Wejo, the once near-$1bn-valued Manchester vehicle data company owed at least $59.1m when it entered administration last week, according to its latest 8K filing with the US SEC.
The company entered administration as its third notice of intent expired last Monday (July 10) and has appointed Manchester’s Leonard Curtis Recovery Limited as administrators, as indicated in its first notice of intent at the end of May and now confirmed in the latest 8K, dated July 18 and signed off by Wejo CFO John T Maxwell:
“The Notice of Intent filed on June 27 (“Third NOI”) expired at 11.59pm BST on July 10, 2023. Prior to the Third NOI expiring on July 10, 2023 the Company appointed Andrew Poxon and Hilary Pascoe of Leonard Curtis Recovery Limited as joint administrators of Wejo Limited and a Notice of Appointment of an Administrator (“NOA”) was filed in the High Court of Justice Business and Property Courts in Manchester (the “UK Court”) in accordance with the requirements of Paragraph 29 of Schedule B1 to the Insolvency Act 1986 and rule 3.24 of the Insolvency (England and Wales) Rules 2016.”
The breakdown of amounts outstanding detailed in the filing reveals debts of at least $58.87m for the formerly Nasdaq-listed company:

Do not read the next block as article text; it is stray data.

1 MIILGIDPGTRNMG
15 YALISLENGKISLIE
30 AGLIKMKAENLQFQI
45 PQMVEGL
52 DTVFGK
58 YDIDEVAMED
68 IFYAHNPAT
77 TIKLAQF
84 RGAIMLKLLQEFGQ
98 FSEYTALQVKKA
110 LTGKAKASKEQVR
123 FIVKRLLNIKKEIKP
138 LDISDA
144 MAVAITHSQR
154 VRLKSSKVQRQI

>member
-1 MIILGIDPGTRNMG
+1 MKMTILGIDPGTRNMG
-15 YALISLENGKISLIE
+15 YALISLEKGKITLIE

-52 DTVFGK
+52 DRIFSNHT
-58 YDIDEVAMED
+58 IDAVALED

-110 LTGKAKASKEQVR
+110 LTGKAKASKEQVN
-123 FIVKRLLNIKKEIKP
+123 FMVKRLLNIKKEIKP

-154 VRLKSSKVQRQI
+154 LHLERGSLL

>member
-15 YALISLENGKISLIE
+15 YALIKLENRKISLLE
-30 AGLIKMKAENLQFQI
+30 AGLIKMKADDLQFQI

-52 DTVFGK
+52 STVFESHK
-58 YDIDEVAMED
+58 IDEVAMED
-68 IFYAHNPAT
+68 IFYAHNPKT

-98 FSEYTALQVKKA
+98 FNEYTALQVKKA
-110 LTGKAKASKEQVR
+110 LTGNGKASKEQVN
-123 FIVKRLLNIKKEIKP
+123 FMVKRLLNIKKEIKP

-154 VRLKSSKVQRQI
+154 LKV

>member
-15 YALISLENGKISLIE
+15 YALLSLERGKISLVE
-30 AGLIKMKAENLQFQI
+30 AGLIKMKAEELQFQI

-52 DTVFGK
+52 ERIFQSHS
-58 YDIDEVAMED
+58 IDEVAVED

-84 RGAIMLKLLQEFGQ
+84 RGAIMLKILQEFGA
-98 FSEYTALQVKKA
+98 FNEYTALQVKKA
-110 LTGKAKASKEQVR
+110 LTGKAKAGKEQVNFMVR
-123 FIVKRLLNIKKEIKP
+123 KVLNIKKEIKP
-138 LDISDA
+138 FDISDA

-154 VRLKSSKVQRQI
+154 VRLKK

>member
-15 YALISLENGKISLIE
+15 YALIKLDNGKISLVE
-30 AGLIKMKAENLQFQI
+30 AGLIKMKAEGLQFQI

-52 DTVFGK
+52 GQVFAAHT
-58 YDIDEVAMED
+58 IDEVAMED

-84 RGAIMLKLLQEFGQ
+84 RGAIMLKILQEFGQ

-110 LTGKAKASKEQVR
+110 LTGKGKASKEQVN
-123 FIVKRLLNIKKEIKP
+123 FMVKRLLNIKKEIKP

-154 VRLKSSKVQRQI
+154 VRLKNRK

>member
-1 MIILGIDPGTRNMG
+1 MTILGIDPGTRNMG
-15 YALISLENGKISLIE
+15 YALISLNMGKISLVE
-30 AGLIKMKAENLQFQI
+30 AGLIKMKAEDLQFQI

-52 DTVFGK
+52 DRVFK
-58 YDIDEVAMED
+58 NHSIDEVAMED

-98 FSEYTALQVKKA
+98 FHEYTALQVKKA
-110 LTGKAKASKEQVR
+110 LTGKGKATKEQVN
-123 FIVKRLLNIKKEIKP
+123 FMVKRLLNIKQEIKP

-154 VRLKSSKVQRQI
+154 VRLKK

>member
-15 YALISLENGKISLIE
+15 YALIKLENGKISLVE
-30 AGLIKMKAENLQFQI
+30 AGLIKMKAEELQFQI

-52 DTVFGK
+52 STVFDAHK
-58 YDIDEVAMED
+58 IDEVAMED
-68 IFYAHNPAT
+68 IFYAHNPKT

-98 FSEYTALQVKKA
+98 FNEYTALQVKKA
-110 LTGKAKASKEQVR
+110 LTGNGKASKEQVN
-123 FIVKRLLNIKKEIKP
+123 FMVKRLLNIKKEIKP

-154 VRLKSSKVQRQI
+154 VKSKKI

“As of the date of the NOA, the Company had the following amounts outstanding under each such note issuance: (i) approximately $42.6 million in principal and unpaid interest through April 2024 in the aggregate under the Secured Loan Notes; (ii) approximately $10.5 million in principal and interest through December 2023 in the aggregate under the Secured Convertible Notes; (iii) approximately $3.57 million in principal, interest and extension fees in the aggregate under the Second Lien Note, and (iv) $2.2 million in principal and redemption premium in the aggregate under the Unsecured Note.”
The $59m may not yet be the final figure owed by Wejo, and the administrators’ full report could yet take several weeks to complete. It is already known that several months’ staff pensions were unpaid as Wejo entered administration, for example, and several staff also reported wages recalled from their accounts following the initial notice of intent in May. While some staff have reported full or partial payment since, it is not yet clear what liabilities could remain here or how much, if any, may amount to further liability for the company.
The administrators will now compile a document assessing the full extent of Wejo’s assets and liabilities with a view to either selling off assets to repay or partly repay creditors, or sell the business as a going concern.
As one early investor in Wejo told Prolific North this week “[US auto giant and largest shareholder] GM essentially have the keys to the company now and the administrator will be acting in their best interests.”
Wejo and Leonard Curtis Recovery have been contacted for comment.